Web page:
Sunday, April 21, 2019

Deadwood: Did they really say that back then?

Deadwood -- "Plague" (2003)
If you wanted to see the contrast between old and new television, how things have changed over the last half century, there would be no clearer division than an episode of any classic Western series -- something like NBC’s Bonanza, ABC’s The Big Valley, CBS’ Gunsmoke, and any episode of HBO’s Deadwood.

The West of the broadcast networks was a picturesque landscape on which to enact clear-cut morality plays. The West of premiere cable was a dirty, sordid place where it was never quite clear who you should be rooting for from episode to episode. Sure there were killings (a lot of killings) on network Westerns, but not the bloody, gruesome slayings found in Deadwood (and I’m nearly positive Matt Dillon never got rid of a body by feeding it to the pigs). There’s also the nudity and the sex and the profanity… There has never been a program with as many F-Bombs, along with S-Bombs and C-Bombs, as Deadwood. Yeah, we’re not on the Ponderosa anymore.

Deadwood is about the founding of a small, lawless town in what would become the state of South Dakota. Most of the characters are based on real people such as Wild Bill Hickock (Keith Carradine), Calamity Jane (Robin Weigert), Jack McCall (Garret Dillahunt), and Seth Bullock (Timothy Olyphant) who are well known in Western lore, along with lesser known characters such as Al Swearengen (Ian McShane), E.B. Farnum (William Sanderson), and Charlie Utter (Dayton Callie), who have were also part of the early days of the real community. What matters most for this blog, though, is the Reverend Smith (Ray McKinnon), the town preacher of the first season who is also based on a historical figure.

The pastors we've looked at so far in Westerns were one episode wonders, but the Rev. Smith is a minor figure throughout the first season. He's based on a real resident of early Deadwood, Henry Weston Smith, a Methodist minister from the East. Most people came to the Black Hills for riches from mining for gold, or riches earned from gold miners. Smith came to save souls. He was the first minister of any denomination to serve in the Black Hills. Previously he had served as a doctor for the Massachusetts 52th Infantry in the Civil War.

In 1876, Smith moved to Deadwood and began street preaching, working odd jobs to make his way. He seems to have been a respected member of the community, though he died that same year. There is controversy about how he died -- according to an account by Seth Bullock, Smith “was killed by Indians," but there were rumors that he was killed by thieves and other rumors that he was killed by owners of the casinos or saloons or brothels who may have feared Smith’s preaching would hurt business. In HBO's Deadwood, he's killed in a very different way for very different reasons.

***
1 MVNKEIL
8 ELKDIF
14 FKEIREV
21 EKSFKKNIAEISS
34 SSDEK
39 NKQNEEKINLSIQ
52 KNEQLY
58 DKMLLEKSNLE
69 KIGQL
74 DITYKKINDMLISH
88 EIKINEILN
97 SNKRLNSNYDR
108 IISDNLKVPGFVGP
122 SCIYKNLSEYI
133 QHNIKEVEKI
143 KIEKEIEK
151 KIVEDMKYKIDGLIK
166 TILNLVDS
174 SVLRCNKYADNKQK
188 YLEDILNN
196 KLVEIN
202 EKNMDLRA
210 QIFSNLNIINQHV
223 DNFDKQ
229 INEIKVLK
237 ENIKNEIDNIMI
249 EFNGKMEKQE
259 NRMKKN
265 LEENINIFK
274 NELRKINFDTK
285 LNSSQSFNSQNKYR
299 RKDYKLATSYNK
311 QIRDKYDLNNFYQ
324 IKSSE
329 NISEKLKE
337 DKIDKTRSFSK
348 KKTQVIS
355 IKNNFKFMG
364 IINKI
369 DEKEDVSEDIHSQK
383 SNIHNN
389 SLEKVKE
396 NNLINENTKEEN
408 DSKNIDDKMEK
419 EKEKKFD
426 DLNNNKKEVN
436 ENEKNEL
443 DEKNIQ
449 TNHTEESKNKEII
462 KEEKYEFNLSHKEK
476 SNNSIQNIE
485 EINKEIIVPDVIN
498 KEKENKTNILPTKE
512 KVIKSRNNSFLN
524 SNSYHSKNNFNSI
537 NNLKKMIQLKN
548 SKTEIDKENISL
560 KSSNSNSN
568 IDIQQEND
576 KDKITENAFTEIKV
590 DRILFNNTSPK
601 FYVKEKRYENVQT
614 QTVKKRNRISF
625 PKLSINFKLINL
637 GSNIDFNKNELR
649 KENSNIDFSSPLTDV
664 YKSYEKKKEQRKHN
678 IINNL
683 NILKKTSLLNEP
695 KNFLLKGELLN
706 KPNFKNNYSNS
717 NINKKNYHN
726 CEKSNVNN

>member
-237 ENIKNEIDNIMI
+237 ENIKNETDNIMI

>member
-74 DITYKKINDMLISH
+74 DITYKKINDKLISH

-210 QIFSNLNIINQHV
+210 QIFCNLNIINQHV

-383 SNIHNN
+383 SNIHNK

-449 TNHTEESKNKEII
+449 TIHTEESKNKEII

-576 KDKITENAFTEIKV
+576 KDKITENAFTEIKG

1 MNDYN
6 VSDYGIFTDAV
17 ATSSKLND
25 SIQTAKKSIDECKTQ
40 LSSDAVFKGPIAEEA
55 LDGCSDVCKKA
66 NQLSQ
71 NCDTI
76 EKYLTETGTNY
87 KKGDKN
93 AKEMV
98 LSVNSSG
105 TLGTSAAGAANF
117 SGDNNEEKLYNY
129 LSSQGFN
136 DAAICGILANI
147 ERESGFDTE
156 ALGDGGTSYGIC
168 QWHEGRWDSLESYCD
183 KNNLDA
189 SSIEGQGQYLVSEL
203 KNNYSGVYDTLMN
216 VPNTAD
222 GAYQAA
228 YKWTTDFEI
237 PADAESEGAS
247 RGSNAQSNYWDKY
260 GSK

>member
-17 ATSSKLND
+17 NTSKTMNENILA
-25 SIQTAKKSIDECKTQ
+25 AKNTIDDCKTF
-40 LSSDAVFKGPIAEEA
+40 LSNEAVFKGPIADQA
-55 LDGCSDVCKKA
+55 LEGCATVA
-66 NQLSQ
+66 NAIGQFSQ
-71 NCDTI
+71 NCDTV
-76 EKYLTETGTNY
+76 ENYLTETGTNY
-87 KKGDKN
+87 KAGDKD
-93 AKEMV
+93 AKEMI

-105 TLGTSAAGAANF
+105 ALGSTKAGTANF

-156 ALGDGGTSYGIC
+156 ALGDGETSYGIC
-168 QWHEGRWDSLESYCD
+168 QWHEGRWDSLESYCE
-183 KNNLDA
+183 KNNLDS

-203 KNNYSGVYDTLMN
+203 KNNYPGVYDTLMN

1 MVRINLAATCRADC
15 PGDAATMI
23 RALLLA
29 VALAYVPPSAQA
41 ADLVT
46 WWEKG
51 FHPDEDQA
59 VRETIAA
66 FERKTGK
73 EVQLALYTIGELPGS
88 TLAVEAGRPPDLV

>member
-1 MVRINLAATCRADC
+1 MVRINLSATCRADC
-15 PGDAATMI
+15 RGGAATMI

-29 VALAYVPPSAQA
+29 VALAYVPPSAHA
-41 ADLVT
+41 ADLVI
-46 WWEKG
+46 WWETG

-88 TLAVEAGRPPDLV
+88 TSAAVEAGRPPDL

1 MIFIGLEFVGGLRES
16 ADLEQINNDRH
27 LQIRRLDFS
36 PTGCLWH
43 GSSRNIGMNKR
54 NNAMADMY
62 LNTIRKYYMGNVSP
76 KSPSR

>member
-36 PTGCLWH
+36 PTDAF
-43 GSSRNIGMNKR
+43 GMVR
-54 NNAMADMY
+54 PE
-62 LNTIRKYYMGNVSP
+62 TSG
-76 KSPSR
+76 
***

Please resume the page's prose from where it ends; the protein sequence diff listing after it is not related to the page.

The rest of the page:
On the program, most seem to regard the Reverend H.W. Smith as a nuisance, though he does serve an important function in the community. After the death of Wild Bill Hickock (and if you want to complain about spoilers, you really should read more history), Smith pesters Bullock and Seth’s partner Sol Starr (John Hawkes) about what hymn and Scriptures he should use for the funeral service. He finally decides on “How Firm a Foundation” and I Corinthians 12.

The show’s creator, David Milch, has admitted that he considered that passage from the Bible central to the theme of the series itself. In that Scripture, Paul wrote to the Church about the Body of Christ to remind them that every person has an important role to play. Milch believed that the miners, shop keepers, and innkeepers had a role to play in Deadwood, but the town was also shaped by the prostitutes, gamblers, and gunmen.

The Rev. Smith of the show is suffering from some kind of brain tumor -- he’s dying. In the "Plague" episode, Smith is called to join the leaders of the town facing an outbreak of smallpox. Swearengen, a saloon keeper, takes charge, asking business leaders to contribute funds to get a vaccine from a neighboring town. He tells the newspaper publisher, A. W. Merrick (Jeffrey Jones) to publish an issue to quiet any panic. The Rev. Smith says that he’ll quell any apocalyptic fears and try to prevent sufferers from being stigmatized.

At the end of the meeting, the Reverend has a seizure and passes out. Doc Cochran (Brad Dourif) takes care of the pastor. Smith describes seizures he’s had in the past (“I smelt a peculiar smell, as if something was burning.”) But the doctor gives the reverend clearance to help care for patients in the quarantine tent. The Doc asks, “Are you sure you’re up for this?” and the Rev responds, “Oh yes, I’m right where I’m supposed to be.”

I won’t tell the end of the Reverend’s story on the show, because that isn’t historical and would involve spoilers. But throughout the show he is presented as one of the few truly good people in town, putting the needs of others before his own. Therefore, I’m giving the Reverend H.W. Smith our highest TV Churches rating of 4 Steeples.

Two bonus bits of business about Deadwood. In 2016, Mindy and I were able to visit the town of Deadwood and see a monument to the real Reverend Smith. And this year, 2019, HBO will release a new Deadwood movie, which might tie up some plot lines that were abruptly left hanging when the show was canceled after three seasons in 2006. Sadly, unless they add a supernatural element, I don’t see the Reverend Smith making an appearance.)

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